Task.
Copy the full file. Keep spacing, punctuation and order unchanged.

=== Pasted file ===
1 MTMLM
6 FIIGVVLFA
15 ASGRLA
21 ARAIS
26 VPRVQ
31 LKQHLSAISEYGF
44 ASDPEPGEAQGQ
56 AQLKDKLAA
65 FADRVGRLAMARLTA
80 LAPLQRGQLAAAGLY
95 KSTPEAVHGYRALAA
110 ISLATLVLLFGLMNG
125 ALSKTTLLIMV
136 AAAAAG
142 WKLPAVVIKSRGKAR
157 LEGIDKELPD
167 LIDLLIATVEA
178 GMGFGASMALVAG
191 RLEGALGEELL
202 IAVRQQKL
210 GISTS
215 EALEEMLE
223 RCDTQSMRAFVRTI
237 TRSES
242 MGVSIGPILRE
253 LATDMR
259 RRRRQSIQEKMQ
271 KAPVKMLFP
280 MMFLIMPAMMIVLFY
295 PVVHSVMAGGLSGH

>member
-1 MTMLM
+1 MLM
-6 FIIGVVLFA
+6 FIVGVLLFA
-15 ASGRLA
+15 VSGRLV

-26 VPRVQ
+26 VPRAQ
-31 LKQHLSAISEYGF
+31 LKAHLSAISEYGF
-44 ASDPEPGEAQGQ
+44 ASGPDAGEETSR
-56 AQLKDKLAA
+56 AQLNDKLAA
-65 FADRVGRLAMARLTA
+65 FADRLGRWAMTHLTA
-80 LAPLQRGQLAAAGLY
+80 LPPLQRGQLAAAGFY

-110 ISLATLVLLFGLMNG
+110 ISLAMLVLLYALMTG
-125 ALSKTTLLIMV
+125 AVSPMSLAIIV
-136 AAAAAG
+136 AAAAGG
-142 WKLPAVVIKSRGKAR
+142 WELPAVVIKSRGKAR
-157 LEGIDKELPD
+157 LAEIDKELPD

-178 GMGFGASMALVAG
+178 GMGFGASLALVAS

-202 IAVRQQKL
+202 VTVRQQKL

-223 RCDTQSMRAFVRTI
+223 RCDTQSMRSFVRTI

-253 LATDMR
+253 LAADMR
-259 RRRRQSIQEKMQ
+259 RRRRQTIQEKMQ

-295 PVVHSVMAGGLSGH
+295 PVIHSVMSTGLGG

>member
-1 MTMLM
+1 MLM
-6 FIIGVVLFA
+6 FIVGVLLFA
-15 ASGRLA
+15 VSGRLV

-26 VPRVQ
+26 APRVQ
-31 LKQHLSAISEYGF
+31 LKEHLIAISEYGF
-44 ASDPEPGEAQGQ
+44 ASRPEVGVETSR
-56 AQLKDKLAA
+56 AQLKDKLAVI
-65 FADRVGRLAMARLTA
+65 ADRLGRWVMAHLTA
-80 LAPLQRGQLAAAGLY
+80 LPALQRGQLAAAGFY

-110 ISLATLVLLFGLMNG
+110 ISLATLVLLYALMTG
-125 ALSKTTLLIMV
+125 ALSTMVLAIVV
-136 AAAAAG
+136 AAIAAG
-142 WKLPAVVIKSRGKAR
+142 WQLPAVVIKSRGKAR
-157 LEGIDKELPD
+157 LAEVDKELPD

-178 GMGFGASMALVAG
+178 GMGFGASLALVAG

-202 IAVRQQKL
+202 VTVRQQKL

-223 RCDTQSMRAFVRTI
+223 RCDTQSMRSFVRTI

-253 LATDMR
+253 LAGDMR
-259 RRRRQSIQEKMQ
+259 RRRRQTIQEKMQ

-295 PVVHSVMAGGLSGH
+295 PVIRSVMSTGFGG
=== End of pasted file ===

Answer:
1 MTMLM
6 FIIGVVLFA
15 ASGRLA
21 ARAIS
26 VPRVQ
31 LKQHLSAISEYGF
44 ASDPEPGEAQGQ
56 AQLKDKLAA
65 FADRVGRLAMARLTA
80 LAPLQRGQLAAAGLY
95 KSTPEAVHGYRALAA
110 ISLATLVLLFGLMNG
125 ALSKTTLLIMV
136 AAAAAG
142 WKLPAVVIKSRGKAR
157 LEGIDKELPD
167 LIDLLIATVEA
178 GMGFGASMALVAG
191 RLEGALGEELL
202 IAVRQQKL
210 GISTS
215 EALEEMLE
223 RCDTQSMRAFVRTI
237 TRSES
242 MGVSIGPILRE
253 LATDMR
259 RRRRQSIQEKMQ
271 KAPVKMLFP
280 MMFLIMPAMMIVLFY
295 PVVHSVMAGGLSGH

>member
-1 MTMLM
+1 MLM
-6 FIIGVVLFA
+6 FIVGVLLFA
-15 ASGRLA
+15 VSGRLV

-26 VPRVQ
+26 VPRAQ
-31 LKQHLSAISEYGF
+31 LKAHLSAISEYGF
-44 ASDPEPGEAQGQ
+44 ASGPDAGEETSR
-56 AQLKDKLAA
+56 AQLNDKLAA
-65 FADRVGRLAMARLTA
+65 FADRLGRWAMTHLTA
-80 LAPLQRGQLAAAGLY
+80 LPPLQRGQLAAAGFY

-110 ISLATLVLLFGLMNG
+110 ISLAMLVLLYALMTG
-125 ALSKTTLLIMV
+125 AVSPMSLAIIV
-136 AAAAAG
+136 AAAAGG
-142 WKLPAVVIKSRGKAR
+142 WELPAVVIKSRGKAR
-157 LEGIDKELPD
+157 LAEIDKELPD

-178 GMGFGASMALVAG
+178 GMGFGASLALVAS

-202 IAVRQQKL
+202 VTVRQQKL

-223 RCDTQSMRAFVRTI
+223 RCDTQSMRSFVRTI

-253 LATDMR
+253 LAADMR
-259 RRRRQSIQEKMQ
+259 RRRRQTIQEKMQ

-295 PVVHSVMAGGLSGH
+295 PVIHSVMSTGLGG

>member
-1 MTMLM
+1 MLM
-6 FIIGVVLFA
+6 FIVGVLLFA
-15 ASGRLA
+15 VSGRLV

-26 VPRVQ
+26 APRVQ
-31 LKQHLSAISEYGF
+31 LKEHLIAISEYGF
-44 ASDPEPGEAQGQ
+44 ASRPEVGVETSR
-56 AQLKDKLAA
+56 AQLKDKLAVI
-65 FADRVGRLAMARLTA
+65 ADRLGRWVMAHLTA
-80 LAPLQRGQLAAAGLY
+80 LPALQRGQLAAAGFY

-110 ISLATLVLLFGLMNG
+110 ISLATLVLLYALMTG
-125 ALSKTTLLIMV
+125 ALSTMVLAIVV
-136 AAAAAG
+136 AAIAAG
-142 WKLPAVVIKSRGKAR
+142 WQLPAVVIKSRGKAR
-157 LEGIDKELPD
+157 LAEVDKELPD

-178 GMGFGASMALVAG
+178 GMGFGASLALVAG

-202 IAVRQQKL
+202 VTVRQQKL

-223 RCDTQSMRAFVRTI
+223 RCDTQSMRSFVRTI

-253 LATDMR
+253 LAGDMR
-259 RRRRQSIQEKMQ
+259 RRRRQTIQEKMQ

-295 PVVHSVMAGGLSGH
+295 PVIRSVMSTGFGG